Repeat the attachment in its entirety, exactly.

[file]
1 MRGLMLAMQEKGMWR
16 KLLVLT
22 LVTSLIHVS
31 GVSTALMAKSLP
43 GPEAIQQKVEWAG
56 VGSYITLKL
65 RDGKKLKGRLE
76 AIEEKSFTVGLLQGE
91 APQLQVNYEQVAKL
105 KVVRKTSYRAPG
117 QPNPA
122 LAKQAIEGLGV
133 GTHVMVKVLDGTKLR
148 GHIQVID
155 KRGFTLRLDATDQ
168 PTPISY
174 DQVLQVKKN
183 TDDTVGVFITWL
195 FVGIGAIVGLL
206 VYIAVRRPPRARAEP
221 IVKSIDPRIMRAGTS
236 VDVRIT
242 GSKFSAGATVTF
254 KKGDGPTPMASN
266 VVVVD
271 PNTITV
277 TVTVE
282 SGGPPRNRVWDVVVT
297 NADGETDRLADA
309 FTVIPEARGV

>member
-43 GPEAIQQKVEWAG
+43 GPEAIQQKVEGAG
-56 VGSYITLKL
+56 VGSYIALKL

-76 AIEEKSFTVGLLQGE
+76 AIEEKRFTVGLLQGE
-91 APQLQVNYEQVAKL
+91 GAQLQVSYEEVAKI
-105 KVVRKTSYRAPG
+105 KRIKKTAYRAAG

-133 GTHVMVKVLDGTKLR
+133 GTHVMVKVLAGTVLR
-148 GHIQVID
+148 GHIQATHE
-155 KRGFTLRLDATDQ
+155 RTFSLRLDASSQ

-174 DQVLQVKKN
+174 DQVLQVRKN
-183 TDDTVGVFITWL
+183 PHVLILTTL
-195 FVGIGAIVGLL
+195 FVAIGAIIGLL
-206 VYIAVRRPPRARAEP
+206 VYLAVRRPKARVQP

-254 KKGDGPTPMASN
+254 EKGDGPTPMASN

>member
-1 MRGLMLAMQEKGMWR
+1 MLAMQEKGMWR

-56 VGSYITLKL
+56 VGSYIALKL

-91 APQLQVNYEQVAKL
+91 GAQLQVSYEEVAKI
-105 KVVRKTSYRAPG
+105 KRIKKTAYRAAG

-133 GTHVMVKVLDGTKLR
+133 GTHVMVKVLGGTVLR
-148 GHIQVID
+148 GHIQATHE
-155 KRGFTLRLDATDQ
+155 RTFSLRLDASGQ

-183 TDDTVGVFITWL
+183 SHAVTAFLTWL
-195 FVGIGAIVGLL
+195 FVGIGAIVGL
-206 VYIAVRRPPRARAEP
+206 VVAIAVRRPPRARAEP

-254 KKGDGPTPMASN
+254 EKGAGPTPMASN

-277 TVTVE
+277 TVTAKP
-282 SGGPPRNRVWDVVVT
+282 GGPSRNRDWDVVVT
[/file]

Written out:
1 MRGLMLAMQEKGMWR
16 KLLVLT
22 LVTSLIHVS
31 GVSTALMAKSLP
43 GPEAIQQKVEWAG
56 VGSYITLKL
65 RDGKKLKGRLE
76 AIEEKSFTVGLLQGE
91 APQLQVNYEQVAKL
105 KVVRKTSYRAPG
117 QPNPA
122 LAKQAIEGLGV
133 GTHVMVKVLDGTKLR
148 GHIQVID
155 KRGFTLRLDATDQ
168 PTPISY
174 DQVLQVKKN
183 TDDTVGVFITWL
195 FVGIGAIVGLL
206 VYIAVRRPPRARAEP
221 IVKSIDPRIMRAGTS
236 VDVRIT
242 GSKFSAGATVTF
254 KKGDGPTPMASN
266 VVVVD
271 PNTITV
277 TVTVE
282 SGGPPRNRVWDVVVT
297 NADGETDRLADA
309 FTVIPEARGV

>member
-43 GPEAIQQKVEWAG
+43 GPEAIQQKVEGAG
-56 VGSYITLKL
+56 VGSYIALKL

-76 AIEEKSFTVGLLQGE
+76 AIEEKRFTVGLLQGE
-91 APQLQVNYEQVAKL
+91 GAQLQVSYEEVAKI
-105 KVVRKTSYRAPG
+105 KRIKKTAYRAAG

-133 GTHVMVKVLDGTKLR
+133 GTHVMVKVLAGTVLR
-148 GHIQVID
+148 GHIQATHE
-155 KRGFTLRLDATDQ
+155 RTFSLRLDASSQ

-174 DQVLQVKKN
+174 DQVLQVRKN
-183 TDDTVGVFITWL
+183 PHVLILTTL
-195 FVGIGAIVGLL
+195 FVAIGAIIGLL
-206 VYIAVRRPPRARAEP
+206 VYLAVRRPKARVQP

-254 KKGDGPTPMASN
+254 EKGDGPTPMASN

>member
-1 MRGLMLAMQEKGMWR
+1 MLAMQEKGMWR

-56 VGSYITLKL
+56 VGSYIALKL

-91 APQLQVNYEQVAKL
+91 GAQLQVSYEEVAKI
-105 KVVRKTSYRAPG
+105 KRIKKTAYRAAG

-133 GTHVMVKVLDGTKLR
+133 GTHVMVKVLGGTVLR
-148 GHIQVID
+148 GHIQATHE
-155 KRGFTLRLDATDQ
+155 RTFSLRLDASGQ

-183 TDDTVGVFITWL
+183 SHAVTAFLTWL
-195 FVGIGAIVGLL
+195 FVGIGAIVGL
-206 VYIAVRRPPRARAEP
+206 VVAIAVRRPPRARAEP

-254 KKGDGPTPMASN
+254 EKGAGPTPMASN

-277 TVTVE
+277 TVTAKP
-282 SGGPPRNRVWDVVVT
+282 GGPSRNRDWDVVVT